Morris


Fiction - Social Issues
638 Pages
Reviewed on 12/21/2021
Buy on Amazon

This author participates in the Readers' Favorite Book Review Exchange Program, which is open to all authors and is completely free. Simply put, you agree to provide an honest review an author's book in exchange for the author doing the same for you. What sites your reviews are posted on (B&N, Amazon, etc.) and whether you send digital (eBook, PDF, Word, etc.) or hard copies of your books to each other for review is up to you. To begin, click the purple email icon to send this author a private email, and be sure to describe your book or include a link to your Readers' Favorite review page or Amazon page.

This author participates in the Readers' Favorite Book Donation Program, which was created to help nonprofit and charitable organizations (schools, libraries, convalescent homes, soldier donation programs, etc.) by providing them with free books and to help authors garner more exposure for their work. This author is willing to donate free copies of their book in exchange for reviews (if circumstances allow) and the knowledge that their book is being read and enjoyed. To begin, click the purple email icon to send this author a private email. Be sure to tell the author who you are, what organization you are with, how many books you need, how they will be used, and the number of reviews, if any, you would be able to provide.

    Book Review

Reviewed by Jamie Michele for Readers' Favorite

Morris by Art Isaacs is a family saga that transcends the generation of its origins and weaves through the tightly knit, multicolored tapestry of family. The book is written in a series of first-person narratives and, while intended to reflect continuity in a family journal, Isaacs moves away from the traditional diary entry style and instead employs a running commentary of narrative and dialogue. The points of view are from the family patriarch, Jessie Peterson, his daughter Beth, and his grandchildren, Matt and Billie, with a few ancillary entries by Billie's partner, Janey. Encompassing over sixty years and with a hand to generational change, progress, and some of the most poignant moments of American history, Morris is the chariot that takes us all for a ride down memory lane.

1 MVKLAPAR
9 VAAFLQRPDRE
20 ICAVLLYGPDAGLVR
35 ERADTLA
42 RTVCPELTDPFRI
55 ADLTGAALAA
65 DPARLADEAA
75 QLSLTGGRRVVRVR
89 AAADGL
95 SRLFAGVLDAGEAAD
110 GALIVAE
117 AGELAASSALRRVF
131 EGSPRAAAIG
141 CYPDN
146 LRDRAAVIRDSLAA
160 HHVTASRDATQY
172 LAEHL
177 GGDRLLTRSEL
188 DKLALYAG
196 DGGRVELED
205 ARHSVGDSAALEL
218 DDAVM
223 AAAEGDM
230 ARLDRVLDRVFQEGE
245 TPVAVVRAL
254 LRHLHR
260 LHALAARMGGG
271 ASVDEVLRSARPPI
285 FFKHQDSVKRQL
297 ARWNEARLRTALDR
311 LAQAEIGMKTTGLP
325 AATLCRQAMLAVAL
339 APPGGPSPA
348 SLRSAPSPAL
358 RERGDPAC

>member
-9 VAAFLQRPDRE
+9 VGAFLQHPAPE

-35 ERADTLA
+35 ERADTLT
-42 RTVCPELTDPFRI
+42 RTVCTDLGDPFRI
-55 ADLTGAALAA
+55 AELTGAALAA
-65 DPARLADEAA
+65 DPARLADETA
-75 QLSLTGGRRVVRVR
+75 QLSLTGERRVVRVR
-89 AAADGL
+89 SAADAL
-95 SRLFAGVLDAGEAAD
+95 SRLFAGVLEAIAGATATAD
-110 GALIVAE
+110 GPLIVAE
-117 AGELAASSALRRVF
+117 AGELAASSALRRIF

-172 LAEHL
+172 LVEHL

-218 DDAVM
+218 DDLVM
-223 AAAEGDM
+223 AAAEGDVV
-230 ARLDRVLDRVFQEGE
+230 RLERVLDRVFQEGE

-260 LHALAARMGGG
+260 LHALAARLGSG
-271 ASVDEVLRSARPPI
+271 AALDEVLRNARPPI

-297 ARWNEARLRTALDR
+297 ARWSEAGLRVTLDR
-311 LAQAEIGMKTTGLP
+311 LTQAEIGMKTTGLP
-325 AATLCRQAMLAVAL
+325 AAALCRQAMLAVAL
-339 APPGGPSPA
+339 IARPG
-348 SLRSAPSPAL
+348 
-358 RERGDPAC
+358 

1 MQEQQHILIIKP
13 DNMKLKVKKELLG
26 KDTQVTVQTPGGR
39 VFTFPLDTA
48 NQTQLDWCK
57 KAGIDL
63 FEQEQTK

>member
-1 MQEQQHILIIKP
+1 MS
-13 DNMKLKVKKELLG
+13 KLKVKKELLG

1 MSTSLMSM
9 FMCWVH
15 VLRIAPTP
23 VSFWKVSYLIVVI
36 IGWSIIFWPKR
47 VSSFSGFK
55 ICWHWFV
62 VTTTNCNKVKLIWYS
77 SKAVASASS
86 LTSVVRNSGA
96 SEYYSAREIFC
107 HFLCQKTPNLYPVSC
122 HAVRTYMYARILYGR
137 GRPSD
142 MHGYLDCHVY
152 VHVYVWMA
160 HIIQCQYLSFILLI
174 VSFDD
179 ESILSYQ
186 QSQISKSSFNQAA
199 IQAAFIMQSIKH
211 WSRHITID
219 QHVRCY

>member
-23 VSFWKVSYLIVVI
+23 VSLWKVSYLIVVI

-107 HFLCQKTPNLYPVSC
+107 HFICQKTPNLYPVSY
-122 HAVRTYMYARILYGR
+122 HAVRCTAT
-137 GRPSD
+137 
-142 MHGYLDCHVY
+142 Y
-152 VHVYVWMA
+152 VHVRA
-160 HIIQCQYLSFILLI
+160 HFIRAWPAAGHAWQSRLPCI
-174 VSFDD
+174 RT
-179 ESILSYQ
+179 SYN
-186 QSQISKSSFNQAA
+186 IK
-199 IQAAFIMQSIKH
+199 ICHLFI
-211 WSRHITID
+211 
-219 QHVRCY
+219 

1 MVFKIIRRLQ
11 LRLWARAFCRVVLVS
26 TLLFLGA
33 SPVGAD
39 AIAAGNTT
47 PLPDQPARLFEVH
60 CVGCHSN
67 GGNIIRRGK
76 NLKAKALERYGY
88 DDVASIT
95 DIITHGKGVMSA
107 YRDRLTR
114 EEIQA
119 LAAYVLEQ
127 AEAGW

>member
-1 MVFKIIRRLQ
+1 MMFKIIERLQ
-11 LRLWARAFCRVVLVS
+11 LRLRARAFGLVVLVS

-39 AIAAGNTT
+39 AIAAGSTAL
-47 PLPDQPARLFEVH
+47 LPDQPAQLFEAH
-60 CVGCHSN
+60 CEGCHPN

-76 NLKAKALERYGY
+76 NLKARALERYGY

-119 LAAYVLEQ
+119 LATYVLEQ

Going into Morris was something I took on tentatively, if I'm being completely honest. Family sagas that are entirely character-driven with themes over plots tend to be the type of book that works better as heirlooms for a family than for consumer consumption. Art Isaacs' book is different. The writing style is straightforward and descriptive without being unnecessarily so. The first-person perspectives provide exceptional insight into the lives of four individuals who are different in every conceivable way except through their lineage, their carrying on the tradition of journaling from the time each is a teenager, and, of course, their connection to Morris. The ambiguity of Morris is a quirky, overriding concept that is explained early on but, frankly, the explanation is unnecessary. The book is good enough to stand on its own four wheels. Recommended.